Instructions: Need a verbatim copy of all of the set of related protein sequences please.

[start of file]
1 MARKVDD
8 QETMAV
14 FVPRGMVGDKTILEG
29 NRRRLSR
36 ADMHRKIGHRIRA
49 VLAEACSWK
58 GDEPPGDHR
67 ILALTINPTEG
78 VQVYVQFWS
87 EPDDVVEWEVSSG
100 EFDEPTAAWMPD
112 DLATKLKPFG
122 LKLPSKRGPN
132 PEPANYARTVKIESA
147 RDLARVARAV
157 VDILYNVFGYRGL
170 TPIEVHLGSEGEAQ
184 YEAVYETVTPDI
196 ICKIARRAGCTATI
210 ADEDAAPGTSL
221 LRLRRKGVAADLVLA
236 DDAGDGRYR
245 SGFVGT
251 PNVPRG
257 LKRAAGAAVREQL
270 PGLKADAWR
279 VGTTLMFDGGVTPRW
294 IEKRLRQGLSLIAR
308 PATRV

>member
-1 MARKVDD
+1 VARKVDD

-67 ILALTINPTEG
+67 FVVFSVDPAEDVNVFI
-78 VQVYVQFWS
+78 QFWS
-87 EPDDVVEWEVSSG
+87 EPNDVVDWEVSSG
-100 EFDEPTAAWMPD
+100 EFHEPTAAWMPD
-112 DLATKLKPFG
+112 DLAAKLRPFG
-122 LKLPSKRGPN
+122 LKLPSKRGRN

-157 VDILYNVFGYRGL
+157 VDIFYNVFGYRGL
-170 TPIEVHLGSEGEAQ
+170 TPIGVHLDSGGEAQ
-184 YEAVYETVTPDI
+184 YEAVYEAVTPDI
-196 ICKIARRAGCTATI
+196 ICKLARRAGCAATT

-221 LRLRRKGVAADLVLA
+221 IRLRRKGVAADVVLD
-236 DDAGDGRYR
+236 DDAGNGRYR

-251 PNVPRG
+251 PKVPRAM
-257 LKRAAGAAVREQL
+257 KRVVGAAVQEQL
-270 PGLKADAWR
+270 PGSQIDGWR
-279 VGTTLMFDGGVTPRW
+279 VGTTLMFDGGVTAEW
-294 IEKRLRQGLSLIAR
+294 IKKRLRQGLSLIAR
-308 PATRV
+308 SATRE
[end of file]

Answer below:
1 MARKVDD
8 QETMAV
14 FVPRGMVGDKTILEG
29 NRRRLSR
36 ADMHRKIGHRIRA
49 VLAEACSWK
58 GDEPPGDHR
67 ILALTINPTEG
78 VQVYVQFWS
87 EPDDVVEWEVSSG
100 EFDEPTAAWMPD
112 DLATKLKPFG
122 LKLPSKRGPN
132 PEPANYARTVKIESA
147 RDLARVARAV
157 VDILYNVFGYRGL
170 TPIEVHLGSEGEAQ
184 YEAVYETVTPDI
196 ICKIARRAGCTATI
210 ADEDAAPGTSL
221 LRLRRKGVAADLVLA
236 DDAGDGRYR
245 SGFVGT
251 PNVPRG
257 LKRAAGAAVREQL
270 PGLKADAWR
279 VGTTLMFDGGVTPRW
294 IEKRLRQGLSLIAR
308 PATRV

>member
-1 MARKVDD
+1 VARKVDD

-67 ILALTINPTEG
+67 FVVFSVDPAEDVNVFI
-78 VQVYVQFWS
+78 QFWS
-87 EPDDVVEWEVSSG
+87 EPNDVVDWEVSSG
-100 EFDEPTAAWMPD
+100 EFHEPTAAWMPD
-112 DLATKLKPFG
+112 DLAAKLRPFG
-122 LKLPSKRGPN
+122 LKLPSKRGRN

-157 VDILYNVFGYRGL
+157 VDIFYNVFGYRGL
-170 TPIEVHLGSEGEAQ
+170 TPIGVHLDSGGEAQ
-184 YEAVYETVTPDI
+184 YEAVYEAVTPDI
-196 ICKIARRAGCTATI
+196 ICKLARRAGCAATT

-221 LRLRRKGVAADLVLA
+221 IRLRRKGVAADVVLD
-236 DDAGDGRYR
+236 DDAGNGRYR

-251 PNVPRG
+251 PKVPRAM
-257 LKRAAGAAVREQL
+257 KRVVGAAVQEQL
-270 PGLKADAWR
+270 PGSQIDGWR
-279 VGTTLMFDGGVTPRW
+279 VGTTLMFDGGVTAEW
-294 IEKRLRQGLSLIAR
+294 IKKRLRQGLSLIAR
-308 PATRV
+308 SATRE